For centuries, the moon has been shrouded in mystery.
We have gazed at its ethereal beauty, wondered about its origins, and used it as a guide for everything from our calendar to our plants’ growing cycles.
And yet, there is still so much we don’t know about our nearest celestial neighbor.
Scientists are only just beginning to unlock the secrets of the moon—and what they are discovering is that the moon may be more important to us than we ever could have imagined.
Here are the top six benefits of the moon to humans.
One of the most well-known effects of the moon is its role in tidal movements.
The gravitational pull of the moon creates bulges in both the Earth’s oceans and atmosphere.
These bulges cause high tide when they line up with the shore and low tide when they are on the opposite side of the planet.
The tides play an important role in balancing the Earth’s ecosystem by redistributing heat and nutrients around the globe.
They also help to moderate our climate by affecting storm patterns and controlling coastal erosion.
You may not realize it, but you probably rely on the tides in more ways than you realize.
If you live near a coastline, chances are good that you enjoy leisure activities like swimming, fishing, and boating that wouldn’t be possible without the tides.
And if you live inland, you may still benefit from the tides indirectly; for example, many power plants use tidal energy to generate electricity.
2. Earth’s rotation
Believe it or not, the moon also plays a role in keeping our planet spinning on its axis.
As it orbits around Earth, the moon’s gravity creates a friction force that slows down our planet’s rotation over time.
In fact, scientists estimate that without the moon, a day would be just six to twelve hours long!
Not only does this mean that we get to enjoy longer days thanks to the moon—but it also means that our planet is more stable than it would be without its gravitational influence.
This stability makes it possible for life to exist on Earth as we know it.
3. Moon phases
The moon’s changing phases have been a source of fascination for cultures around the world for centuries.
The most well-known phase, the full moon, occurs when the sun and moon are on opposite sides of Earth.
This alignment causes the entire surface of the moon to be illuminated by sunlight, creating a bright, round disc in the night sky.
The other phases of the moon occur as the alignment of the sun, Earth, and moon changes.
During a new moon, for example, the sun and moon are on the same side of Earth, so we see only the dark side of the moon.
And during a half-moon, we see half of the illuminated side of the moon as it waxes or wanes.
The moon phases are important for both practical and cultural reasons.
For example, farmers have long used the phases of the moon to guide their planting and harvesting cycles.
And many holidays and festivals—including Easter, Passover, and the Chinese Lunar New Year—are timed to coincide with specific moon phases.
Eclipses occur when the sun, Earth, and moon line up in a specific way that causes the shadow of one body to fall on another.
There are two types of eclipses: solar eclipses, during which the moon blocks out the sun’s light, and lunar eclipses, during which Earth’s shadow falls on the moon.
Eclipses are some of the most awe-inspiring astronomical events that we can witness, and they wouldn’t be possible without the moon.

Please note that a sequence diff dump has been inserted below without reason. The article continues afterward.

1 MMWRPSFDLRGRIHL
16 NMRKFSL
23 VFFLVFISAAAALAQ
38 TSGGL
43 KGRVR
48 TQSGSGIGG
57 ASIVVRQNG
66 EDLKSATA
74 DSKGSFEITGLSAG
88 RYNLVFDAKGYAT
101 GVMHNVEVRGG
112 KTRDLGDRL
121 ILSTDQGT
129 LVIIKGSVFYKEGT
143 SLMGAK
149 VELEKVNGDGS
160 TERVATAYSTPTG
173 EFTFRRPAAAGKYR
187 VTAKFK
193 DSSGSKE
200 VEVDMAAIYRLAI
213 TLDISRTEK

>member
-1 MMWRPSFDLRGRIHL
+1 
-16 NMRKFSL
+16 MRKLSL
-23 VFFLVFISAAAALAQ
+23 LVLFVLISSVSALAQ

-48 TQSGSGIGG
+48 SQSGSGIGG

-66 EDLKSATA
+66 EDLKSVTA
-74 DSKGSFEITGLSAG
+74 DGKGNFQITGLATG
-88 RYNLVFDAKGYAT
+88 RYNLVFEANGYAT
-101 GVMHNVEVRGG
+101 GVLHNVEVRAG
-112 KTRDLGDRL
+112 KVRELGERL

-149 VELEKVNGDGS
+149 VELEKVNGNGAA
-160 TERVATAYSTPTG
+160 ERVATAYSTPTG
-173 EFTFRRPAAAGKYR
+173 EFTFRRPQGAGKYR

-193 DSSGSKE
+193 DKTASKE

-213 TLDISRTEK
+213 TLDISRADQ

In fact, some cultures have traditionally considered eclipses to be bad omens.
But there’s no need to worry; while they may be frightening to look at, eclipses are actually completely safe to watch—as long as you take the proper precautions to protect your eyesight.
5. The moon as a timekeeper
The moon has long been used as a timekeeping device.
For example, the lunar month—the time it takes for the moon to complete one orbit around Earth—is 29.5 days long, which is very close to the length of a traditional month.
This makes the moon an ideal tool for calendar-makers. In fact, many cultures have used lunar cycles to keep track of time for thousands of years.
The moon can also be used to measure the passage of time in a more precise way.
For example, scientists use the moon’s phases to calculate the exact length of a day (24 hours) and a year (365.24 days).
And by timing how long it takes for seismic waves to travel from earthquakes to monitoring stations on Earth, researchers can use the moon as a giant clock to measure the age of our planet down to the nearest millisecond.
6. The moon as a destination
For centuries, the moon was nothing more than a distant, unattainable dream.
But in 1969, that all changed when American astronauts Neil Armstrong and Edwin “Buzz” Aldrin became the first humans to walk on the moon.
Since then, dozens of other people have traveled to the moon—either as part of crewed missions or as solo explorers—and we now know more about our natural satellite than ever before.
The moon is an important destination for both scientific and cultural reasons.
For example, by studying the moon’s surface, scientists can learn more about the early history of our solar system.
And by visiting the moon, we can further our understanding of its unique place in our universe.
The moon is also a popular destination for artists and filmmakers.
Recently, the 2009 film Moon, directed by Duncan Jones tells the story of an astronaut who is stranded on the moon and must find a way back to Earth.
The moon is a fascinating and complex body that has captivated humans for centuries.
It plays an important role in our lives, from providing light in the night sky to helping us keep track of time.
And it continues to be an important destination for scientists and explorers who want to learn more about our place in the universe.
Thanks for reading!